13 Spring-Cleaning Tips
It's spring-cleaning time. To make things a little easier, we have 13 tips that will help you keep your house in tip-top shape any time of year
Taking Care of Stainless Steel
To keep your stainless steel bright and clean, Adam Kamens of Amuneal Manufacturing Corp. suggests using a light mist of wax-based aerosol spray once or twice a week. Don't put on too much — you don't want to soak the surface and make it greasy. Wipe the mist with a clean, lint-free cloth, and never use oils to keep away fingerprints — lint will stick to the oil. Also, don't use cleaners with bleach after you've put on the waxy layer, or it will dry out and lose some of the luster. And finally, don't use anything abrasive, not even mild products like Soft Scrub or Scotch-Brite pads. You don't want to scratch or ruin the surface.
Organizing your closet is the first step to organizing the rest of your home. Get rid of unused clothes and accessories, and organize the rest by how you get dressed in the morning and by color. Your closet will look appealing, and your everyday routine will be easier.
Removing Stains and Odors
Ruth Travis, president of the Institute of Inspection, Cleaning and Restoration Certification, says that to remove stains and odors, blot up as much of the smelly mess as you can right away. While you're blotting the upholstery, put a plastic liner or a garbage bag between the cushion and the fabric so you don't push the contaminant into the cushion. Then flush with cold water as best you can. Blot and flush again. Cold water doesn't set stains as much as hot water. You can also use a portable spot cleaner or wet/dry vac. If there's still a residual odor, use a half-vinegar, half-water solution and rinse again. If that doesn't work, call in the professionals.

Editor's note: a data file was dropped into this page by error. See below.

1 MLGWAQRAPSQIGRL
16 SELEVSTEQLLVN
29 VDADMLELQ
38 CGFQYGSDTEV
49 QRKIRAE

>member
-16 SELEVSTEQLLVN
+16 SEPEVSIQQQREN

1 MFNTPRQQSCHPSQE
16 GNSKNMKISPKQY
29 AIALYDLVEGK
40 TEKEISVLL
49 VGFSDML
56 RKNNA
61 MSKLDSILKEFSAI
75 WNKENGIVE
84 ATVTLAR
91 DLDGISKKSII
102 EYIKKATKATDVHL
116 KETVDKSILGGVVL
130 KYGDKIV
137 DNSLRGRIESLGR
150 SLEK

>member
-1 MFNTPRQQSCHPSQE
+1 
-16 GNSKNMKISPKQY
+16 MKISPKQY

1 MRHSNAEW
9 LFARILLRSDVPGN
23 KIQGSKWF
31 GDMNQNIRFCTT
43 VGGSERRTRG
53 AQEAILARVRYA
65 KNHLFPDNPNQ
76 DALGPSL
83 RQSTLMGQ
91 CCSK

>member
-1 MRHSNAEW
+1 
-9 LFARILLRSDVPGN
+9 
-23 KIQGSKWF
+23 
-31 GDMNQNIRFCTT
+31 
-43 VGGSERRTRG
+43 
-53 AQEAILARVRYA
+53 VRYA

Cleaning Painted Walls
To clean your painted walls, Carl Minchew, director of Product Development at Benjamin Moore, suggests starting with a clean cloth or sponge and water. If that doesn't work, dip the rag or sponge into water mixed with a little dishwashing liquid, the milder the better. If the stain persists, apply a few drops of soap directly onto the wet sponge or cloth you're using. For more stubborn cases, you could apply a little soap right onto the stain. If you need to resort to a stronger product like Fantastik or Formula 409, realize they have strong solvents in them and can soften the paint surface. Make sure that whatever you do to get rid of the stain, you rinse the wall afterward with plain water.
Creating a Different Mood
For easy makeovers, designer Thomas O'Brien says, "I've always collected textiles, and you can make a fast, easy change with bedding, towels, and table linens to create a different mood. Switch things out seasonally, or for a special event, or whenever you want to play with a certain color or pattern."
Cleaning Your Carpet
To keep carpets looking nice, Paul Iskyan, owner of Rug Renovating, suggests taking off your shoes when you get home — but leave your socks on because walking around in bare feet leaves natural oils that attract dirt. Try to vacuum every day and use a top-load vacuum, so the dirt falls inward, and HEPA filters. Change the filters often, so you don't blow pollutants back into the air. For less-trafficked areas, you can get away with cleaning the carpets once or twice a year, and every 18 months for a bedroom. For higher-traffic areas, the most often you'd need to bring in professionals would be three or four times a year, although once you see that your carpet's dirty, you probably should have it cleaned for health reasons.